Just a third of employers (34%) have a formal written policy or an informal verbal policy in place to support working carers, according to a new survey published today. With estimates suggesting that three in five people will end up caring for someone at some point in their lives, employers are being urged to put mechanisms in place to empower and support working carers before they lose out on key talent.
This is according to new CIPD/Westfield Health research, which finds that almost two-fifths (38%) of employers do not have any policies in place to support working carers, or plans to develop one. The report also finds that just 13% of organisations offer line manager training to support working carers, which is concerning given the key role line managers play in providing flexibility and support to people with caring responsibilities.
The problem is particularly prevalent in the private sector, where just 11% of organisations offer line manager training, 18% have a formal, written policy aimed at supporting working carers and only one in five (20%) know how many working carers they employ.
Claire McCartney, Research Adviser – Resourcing and Talent Planning at the CIPD comments: “Caring is such a broad term and there are often blurry lines between those who view themselves as carers and those who see themselves as simply doing their duty. Some might not declare themselves as carers at work because they are worried about being treated differently, or they might be concerned that reducing their hours or asking for flexible working could impact negatively on their career progression. As long as the caring agenda remains a hidden issue in the workplace, without clear policies or obvious channels for support, can you blame them?”
The survey found that, of those organisations that do support working carers, almost half (45%) think the steps they have taken have made a positive difference to their organisation’s culture. This figure rises to 66% of organisations that have a policy in place geared towards the needs of carers. The five top reasons organisations support carers at work are: it’s the right thing to do as a good employer (65%); it improves work-life balance (60%); it improves employee morale/engagement (58%); it improves retention (53%); and reduces absenteeism (50%).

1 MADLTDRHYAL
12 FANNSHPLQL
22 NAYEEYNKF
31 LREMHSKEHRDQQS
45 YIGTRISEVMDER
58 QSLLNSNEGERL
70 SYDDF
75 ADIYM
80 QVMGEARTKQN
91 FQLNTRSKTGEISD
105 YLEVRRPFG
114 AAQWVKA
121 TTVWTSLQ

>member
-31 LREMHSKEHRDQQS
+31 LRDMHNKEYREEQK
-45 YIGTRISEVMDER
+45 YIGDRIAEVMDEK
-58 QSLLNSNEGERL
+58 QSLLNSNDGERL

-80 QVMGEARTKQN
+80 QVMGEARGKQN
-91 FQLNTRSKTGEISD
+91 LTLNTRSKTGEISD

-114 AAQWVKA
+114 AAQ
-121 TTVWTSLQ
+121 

When working carers were asked which approach they would prefer if their organisation took steps to support them at work, 62% voted for minimal involvement in their personal lives, in which employees with caring responsibilities are empowered and given permission to respond as they need. Just 18% said they’d prefer a hand-holding response where their organisation was highly engaged in working carers. 11% voted for neither and 10% said they didn’t know.
The CIPD/Westfield Health survey makes recommendations for:
- Help your organisation to understand your individual needs and how to help you – rather than waiting for official policies to be put in place, have open conversations with an HR professional or your line manager about the changes that will help you the most.
- Assess your working situation on a regular basis and communicate any arising difficulties.
- Help to raise awareness of working carers and act as a role model for others.
- Create and promote a broad working carers’ policy covering the organisational support available to carers, to help create and nurture a culture that is inclusive and supportive of working carers.
- Develop and implement the right tools and support to empower working carers, including:
- Active promotion of a flexible working policy that is responsive to the needs of people with caring responsibilities.
- Attractive working situations that take into account people’s caring responsibilities and enable them to stay in work.
- Guidance and/or a section of the intranet where working carers can be signposted to external sources of support, including financial information.
- Train line managers so that they understand the demands that working carers experience and are aware of the support available to them.
- Act as an enabler, encouraging wider debate and more actively promoting the business case among employers so that they act more urgently.
- Develop a stronger evidence base and act as a repository of good practice case studies, showcasing how employers can accommodate working carers.
- Provide more concerted action in collaboration with business and employee bodies to encourage more active promotion of flexible working by employers to their workforce.